Pop culture obsessives writing for the pop culture obsessed.
Pop culture obsessives writing for the pop culture obsessed.

The Iron Lady

Illustration for article titled The Iron Lady

The historical-figure-as-puppet-of-the-past trend that carried through W. (George W. Bush: mostly motivated by daddy issues) and J. Edgar (J. Edgar Hoover: mostly motivated by mommy issues) continues unabated with The Iron Lady, a disappointing look at Margaret Thatcher that never explores the reasoning behind her politics, beyond implying that of course a picked-on grocer’s daughter would be ambitious and unsentimental, with Puritan-stern ideas about paying the bills and running off perceived freeloaders. But where The Iron Lady’s vague, rushed skim across Thatcher’s career fails as history, it sometimes succeeds as cinema. Playing Thatcher from her early political successes up through modern-day scenes where the octogenarian dodders, alone and delusional, in a kind of protective custody, Meryl Streep brings out Thatcher’s dignity, but the screenplay is more compelling when it emphasizes her drama.

The Iron Lady launches in 2010, with an increasingly frail but still occasionally flinty Thatcher installed in an apartment where armed guards and minders whisper about her and shepherd her to official duties. In the film’s strongest but strangest conceit, she confines most of her attention to mild domestic conversations and arguments with her husband Denis (played in a chummy-uncle way by Jim Broadbent), though she’s at least somewhat aware that he died in 2003. Much of the film consists of their interactions, which lead her to flash back to her past political successes and failures, and her rise to the office of prime minister.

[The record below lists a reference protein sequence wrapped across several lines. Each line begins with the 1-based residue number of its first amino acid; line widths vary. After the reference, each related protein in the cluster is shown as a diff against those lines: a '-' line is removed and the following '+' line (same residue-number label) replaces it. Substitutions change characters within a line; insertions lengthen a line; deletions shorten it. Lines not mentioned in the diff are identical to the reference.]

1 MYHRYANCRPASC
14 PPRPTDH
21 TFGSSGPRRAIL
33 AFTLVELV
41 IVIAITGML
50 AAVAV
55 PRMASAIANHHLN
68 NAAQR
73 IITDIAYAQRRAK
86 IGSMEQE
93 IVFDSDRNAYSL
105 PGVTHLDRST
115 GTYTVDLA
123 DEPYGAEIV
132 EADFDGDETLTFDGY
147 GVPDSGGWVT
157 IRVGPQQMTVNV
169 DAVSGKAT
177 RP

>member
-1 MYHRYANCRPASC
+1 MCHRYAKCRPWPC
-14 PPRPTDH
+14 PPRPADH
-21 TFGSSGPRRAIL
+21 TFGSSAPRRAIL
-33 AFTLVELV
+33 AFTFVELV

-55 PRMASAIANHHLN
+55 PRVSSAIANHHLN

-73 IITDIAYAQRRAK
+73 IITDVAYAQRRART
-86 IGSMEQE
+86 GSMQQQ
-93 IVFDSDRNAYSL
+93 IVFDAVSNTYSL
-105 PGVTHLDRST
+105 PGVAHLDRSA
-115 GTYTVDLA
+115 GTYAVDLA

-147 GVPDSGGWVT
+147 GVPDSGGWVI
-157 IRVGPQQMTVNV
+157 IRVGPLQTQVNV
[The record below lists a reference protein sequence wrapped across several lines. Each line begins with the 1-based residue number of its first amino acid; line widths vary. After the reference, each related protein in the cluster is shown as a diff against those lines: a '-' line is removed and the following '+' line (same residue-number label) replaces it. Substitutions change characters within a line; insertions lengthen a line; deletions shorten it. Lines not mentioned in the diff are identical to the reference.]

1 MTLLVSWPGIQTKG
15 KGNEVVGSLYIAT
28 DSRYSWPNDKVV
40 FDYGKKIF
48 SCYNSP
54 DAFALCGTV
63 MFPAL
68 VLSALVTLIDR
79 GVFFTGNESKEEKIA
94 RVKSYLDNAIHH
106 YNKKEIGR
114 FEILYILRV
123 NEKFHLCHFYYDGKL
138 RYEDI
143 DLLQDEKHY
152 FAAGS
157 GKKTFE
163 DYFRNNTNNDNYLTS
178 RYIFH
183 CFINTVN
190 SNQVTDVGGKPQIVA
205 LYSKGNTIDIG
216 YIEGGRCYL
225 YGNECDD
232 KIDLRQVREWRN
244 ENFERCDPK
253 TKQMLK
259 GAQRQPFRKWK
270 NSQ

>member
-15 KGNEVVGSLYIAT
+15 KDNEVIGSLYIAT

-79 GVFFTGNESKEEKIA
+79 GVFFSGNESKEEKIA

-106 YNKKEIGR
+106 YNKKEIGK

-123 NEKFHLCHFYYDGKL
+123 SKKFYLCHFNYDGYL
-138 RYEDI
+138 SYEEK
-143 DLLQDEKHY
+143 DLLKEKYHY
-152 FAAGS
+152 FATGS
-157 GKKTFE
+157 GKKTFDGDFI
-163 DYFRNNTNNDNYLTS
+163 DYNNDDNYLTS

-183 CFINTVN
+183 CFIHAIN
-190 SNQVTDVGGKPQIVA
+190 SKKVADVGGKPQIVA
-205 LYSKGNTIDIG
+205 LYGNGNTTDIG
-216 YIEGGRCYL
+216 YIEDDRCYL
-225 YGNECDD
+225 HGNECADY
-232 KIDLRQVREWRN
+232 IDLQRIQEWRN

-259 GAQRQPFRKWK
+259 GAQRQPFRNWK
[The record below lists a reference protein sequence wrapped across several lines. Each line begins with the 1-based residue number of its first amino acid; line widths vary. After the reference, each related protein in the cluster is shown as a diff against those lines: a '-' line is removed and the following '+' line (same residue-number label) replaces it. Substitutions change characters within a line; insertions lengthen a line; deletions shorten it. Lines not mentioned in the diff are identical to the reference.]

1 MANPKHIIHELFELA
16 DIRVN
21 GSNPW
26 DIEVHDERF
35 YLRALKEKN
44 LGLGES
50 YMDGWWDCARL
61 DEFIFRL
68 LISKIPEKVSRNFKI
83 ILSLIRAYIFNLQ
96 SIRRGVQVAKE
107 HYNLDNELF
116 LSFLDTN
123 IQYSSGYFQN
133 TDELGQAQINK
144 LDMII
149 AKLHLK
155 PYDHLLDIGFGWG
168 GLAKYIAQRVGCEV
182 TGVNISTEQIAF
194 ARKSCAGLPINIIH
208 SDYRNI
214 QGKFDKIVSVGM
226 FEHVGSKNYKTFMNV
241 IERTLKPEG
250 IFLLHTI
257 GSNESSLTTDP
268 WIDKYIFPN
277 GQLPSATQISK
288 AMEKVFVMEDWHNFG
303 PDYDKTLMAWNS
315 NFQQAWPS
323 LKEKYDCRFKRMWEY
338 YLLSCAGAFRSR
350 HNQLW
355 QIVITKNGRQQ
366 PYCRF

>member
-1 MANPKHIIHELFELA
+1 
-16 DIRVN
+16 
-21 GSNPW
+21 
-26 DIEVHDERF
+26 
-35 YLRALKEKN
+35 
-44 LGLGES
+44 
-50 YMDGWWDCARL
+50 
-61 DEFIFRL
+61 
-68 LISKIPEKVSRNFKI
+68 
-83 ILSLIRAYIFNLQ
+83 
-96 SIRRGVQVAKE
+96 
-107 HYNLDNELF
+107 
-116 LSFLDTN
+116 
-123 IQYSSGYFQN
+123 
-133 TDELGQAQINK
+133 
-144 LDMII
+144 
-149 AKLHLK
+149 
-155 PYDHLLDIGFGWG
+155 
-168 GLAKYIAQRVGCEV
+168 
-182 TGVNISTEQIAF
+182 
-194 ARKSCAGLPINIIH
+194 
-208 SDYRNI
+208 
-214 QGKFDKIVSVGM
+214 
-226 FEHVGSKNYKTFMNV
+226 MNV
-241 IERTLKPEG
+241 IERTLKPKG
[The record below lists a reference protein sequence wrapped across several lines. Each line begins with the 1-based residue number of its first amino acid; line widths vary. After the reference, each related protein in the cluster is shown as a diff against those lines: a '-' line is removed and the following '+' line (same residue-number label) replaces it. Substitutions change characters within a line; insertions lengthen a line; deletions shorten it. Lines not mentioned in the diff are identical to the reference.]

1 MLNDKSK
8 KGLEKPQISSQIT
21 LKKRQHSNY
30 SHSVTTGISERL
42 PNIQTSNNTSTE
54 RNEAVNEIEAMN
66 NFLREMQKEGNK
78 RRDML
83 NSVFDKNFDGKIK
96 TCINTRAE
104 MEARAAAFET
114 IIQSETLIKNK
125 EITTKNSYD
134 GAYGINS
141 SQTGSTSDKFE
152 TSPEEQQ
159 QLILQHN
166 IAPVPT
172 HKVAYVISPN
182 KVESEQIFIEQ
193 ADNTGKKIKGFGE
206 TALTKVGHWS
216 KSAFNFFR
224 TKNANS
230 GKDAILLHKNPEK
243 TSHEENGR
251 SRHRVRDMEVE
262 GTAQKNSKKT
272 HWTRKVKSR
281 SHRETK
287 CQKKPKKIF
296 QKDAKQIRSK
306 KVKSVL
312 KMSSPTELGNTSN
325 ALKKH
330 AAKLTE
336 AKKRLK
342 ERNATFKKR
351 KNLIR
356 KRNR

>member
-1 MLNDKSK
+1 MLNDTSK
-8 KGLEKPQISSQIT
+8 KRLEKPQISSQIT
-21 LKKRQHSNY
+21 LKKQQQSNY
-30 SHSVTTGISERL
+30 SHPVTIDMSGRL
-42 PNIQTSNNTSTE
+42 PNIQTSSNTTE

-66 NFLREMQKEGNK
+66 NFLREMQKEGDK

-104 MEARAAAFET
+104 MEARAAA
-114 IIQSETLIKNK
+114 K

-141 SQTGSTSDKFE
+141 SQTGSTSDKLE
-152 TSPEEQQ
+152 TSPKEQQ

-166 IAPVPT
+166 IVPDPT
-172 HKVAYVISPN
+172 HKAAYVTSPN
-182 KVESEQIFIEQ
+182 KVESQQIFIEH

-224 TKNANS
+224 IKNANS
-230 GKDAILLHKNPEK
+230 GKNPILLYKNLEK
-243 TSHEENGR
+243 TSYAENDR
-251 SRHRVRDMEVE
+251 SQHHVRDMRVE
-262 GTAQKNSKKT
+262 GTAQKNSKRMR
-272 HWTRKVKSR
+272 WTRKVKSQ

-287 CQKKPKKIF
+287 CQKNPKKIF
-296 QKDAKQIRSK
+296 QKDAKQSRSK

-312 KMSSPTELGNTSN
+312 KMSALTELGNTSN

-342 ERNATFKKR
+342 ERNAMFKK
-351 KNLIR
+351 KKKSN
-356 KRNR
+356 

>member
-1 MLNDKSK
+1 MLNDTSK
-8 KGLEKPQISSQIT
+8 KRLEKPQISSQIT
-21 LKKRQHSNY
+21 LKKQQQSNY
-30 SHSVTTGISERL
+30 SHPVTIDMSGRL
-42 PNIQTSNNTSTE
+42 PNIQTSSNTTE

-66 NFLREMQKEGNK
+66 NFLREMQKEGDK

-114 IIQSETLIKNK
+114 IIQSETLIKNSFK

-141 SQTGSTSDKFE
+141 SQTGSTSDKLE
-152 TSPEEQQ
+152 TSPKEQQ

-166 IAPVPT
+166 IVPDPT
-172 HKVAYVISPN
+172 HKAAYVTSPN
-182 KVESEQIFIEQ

In fits and spurts, The Iron Lady does convey the hardships and price of power, particularly given Thatcher’s gender. Like any politician, the film suggests, she had compatriots hoping to use her unique qualities in their favor as long as public approval lasted, then use those same qualities to distance themselves from her when it faded. But as a woman operating at an unprecedentedly high level of British politics, she met more resistance and resentment than most, and had to manage a more careful balancing act. In particular, the 1982 Falkland Islands conflict catches her at a moment where she can’t afford to show weakness, but may not be able to live up to a show of strength. In that moment, Streep’s steely determination and the film’s rise-to-power drama recall the exaggerated fire of Elizabeth more than the realistic, stately calm of The Queen. But director Phyllida Lloyd (Mamma Mia!) conveys too many of Thatcher’s efforts, ups, and downs through upbeat musical montages and parades of interactions without weight. Only the present-day material—the most fictionalized, dramatic, and personal scenes—brings across real, raw emotion and motivations. Strangely, this Thatcher biopic might have been far more worthwhile if it wasn’t about Thatcher: The aged, dotty stranger hanging out with her dead husband is a more compelling subject.